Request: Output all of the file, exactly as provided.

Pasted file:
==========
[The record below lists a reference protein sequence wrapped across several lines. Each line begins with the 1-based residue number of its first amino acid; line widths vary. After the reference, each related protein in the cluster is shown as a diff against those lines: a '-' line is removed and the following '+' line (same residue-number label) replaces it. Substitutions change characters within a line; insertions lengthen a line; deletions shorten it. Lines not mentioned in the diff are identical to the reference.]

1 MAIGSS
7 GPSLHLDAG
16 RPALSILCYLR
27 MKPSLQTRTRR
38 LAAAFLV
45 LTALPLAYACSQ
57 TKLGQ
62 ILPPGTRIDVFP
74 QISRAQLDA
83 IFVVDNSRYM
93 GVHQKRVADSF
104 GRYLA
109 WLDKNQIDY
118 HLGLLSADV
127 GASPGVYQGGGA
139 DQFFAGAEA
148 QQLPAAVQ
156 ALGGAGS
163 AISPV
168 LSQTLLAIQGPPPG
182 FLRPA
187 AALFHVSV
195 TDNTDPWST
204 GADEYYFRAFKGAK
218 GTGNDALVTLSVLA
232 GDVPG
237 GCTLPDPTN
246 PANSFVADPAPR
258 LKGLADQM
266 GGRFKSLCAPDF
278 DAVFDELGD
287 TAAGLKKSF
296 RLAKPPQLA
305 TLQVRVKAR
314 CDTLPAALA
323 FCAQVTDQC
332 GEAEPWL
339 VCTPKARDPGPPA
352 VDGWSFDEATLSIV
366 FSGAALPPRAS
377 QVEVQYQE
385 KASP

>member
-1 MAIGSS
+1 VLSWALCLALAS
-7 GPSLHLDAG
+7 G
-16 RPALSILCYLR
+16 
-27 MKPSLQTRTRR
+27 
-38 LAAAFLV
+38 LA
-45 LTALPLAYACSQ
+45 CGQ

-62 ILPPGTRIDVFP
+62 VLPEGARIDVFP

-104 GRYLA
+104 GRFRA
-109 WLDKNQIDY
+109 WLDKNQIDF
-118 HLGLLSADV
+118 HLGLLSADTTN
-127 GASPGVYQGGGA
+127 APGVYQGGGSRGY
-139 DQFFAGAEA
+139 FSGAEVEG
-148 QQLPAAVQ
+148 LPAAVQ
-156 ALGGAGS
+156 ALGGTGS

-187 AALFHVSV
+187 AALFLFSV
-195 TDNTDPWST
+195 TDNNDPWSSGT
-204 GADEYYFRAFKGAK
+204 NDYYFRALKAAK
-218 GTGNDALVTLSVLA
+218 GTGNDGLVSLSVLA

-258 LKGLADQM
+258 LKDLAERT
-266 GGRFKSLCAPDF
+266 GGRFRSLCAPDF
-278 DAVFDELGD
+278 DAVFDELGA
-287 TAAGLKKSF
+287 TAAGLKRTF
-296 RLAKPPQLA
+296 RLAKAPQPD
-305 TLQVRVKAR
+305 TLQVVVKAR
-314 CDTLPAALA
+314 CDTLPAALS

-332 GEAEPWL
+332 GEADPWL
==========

[The record below lists a reference protein sequence wrapped across several lines. Each line begins with the 1-based residue number of its first amino acid; line widths vary. After the reference, each related protein in the cluster is shown as a diff against those lines: a '-' line is removed and the following '+' line (same residue-number label) replaces it. Substitutions change characters within a line; insertions lengthen a line; deletions shorten it. Lines not mentioned in the diff are identical to the reference.]

1 MAIGSS
7 GPSLHLDAG
16 RPALSILCYLR
27 MKPSLQTRTRR
38 LAAAFLV
45 LTALPLAYACSQ
57 TKLGQ
62 ILPPGTRIDVFP
74 QISRAQLDA
83 IFVVDNSRYM
93 GVHQKRVADSF
104 GRYLA
109 WLDKNQIDY
118 HLGLLSADV
127 GASPGVYQGGGA
139 DQFFAGAEA
148 QQLPAAVQ
156 ALGGAGS
163 AISPV
168 LSQTLLAIQGPPPG
182 FLRPA
187 AALFHVSV
195 TDNTDPWST
204 GADEYYFRAFKGAK
218 GTGNDALVTLSVLA
232 GDVPG
237 GCTLPDPTN
246 PANSFVADPAPR
258 LKGLADQM
266 GGRFKSLCAPDF
278 DAVFDELGD
287 TAAGLKKSF
296 RLAKPPQLA
305 TLQVRVKAR
314 CDTLPAALA
323 FCAQVTDQC
332 GEAEPWL
339 VCTPKARDPGPPA
352 VDGWSFDEATLSIV
366 FSGAALPPRAS
377 QVEVQYQE
385 KASP

>member
-1 MAIGSS
+1 VLSWALCLALAS
-7 GPSLHLDAG
+7 G
-16 RPALSILCYLR
+16 
-27 MKPSLQTRTRR
+27 
-38 LAAAFLV
+38 LA
-45 LTALPLAYACSQ
+45 CGQ

-62 ILPPGTRIDVFP
+62 VLPEGARIDVFP

-104 GRYLA
+104 GRFRA
-109 WLDKNQIDY
+109 WLDKNQIDF
-118 HLGLLSADV
+118 HLGLLSADTTN
-127 GASPGVYQGGGA
+127 APGVYQGGGSRGY
-139 DQFFAGAEA
+139 FSGAEVEG
-148 QQLPAAVQ
+148 LPAAVQ
-156 ALGGAGS
+156 ALGGTGS

-187 AALFHVSV
+187 AALFLFSV
-195 TDNTDPWST
+195 TDNNDPWSSGT
-204 GADEYYFRAFKGAK
+204 NDYYFRALKAAK
-218 GTGNDALVTLSVLA
+218 GTGNDGLVSLSVLA

-258 LKGLADQM
+258 LKDLAERT
-266 GGRFKSLCAPDF
+266 GGRFRSLCAPDF
-278 DAVFDELGD
+278 DAVFDELGA
-287 TAAGLKKSF
+287 TAAGLKRTF
-296 RLAKPPQLA
+296 RLAKAPQPD
-305 TLQVRVKAR
+305 TLQVVVKAR
-314 CDTLPAALA
+314 CDTLPAALS

-332 GEAEPWL
+332 GEADPWL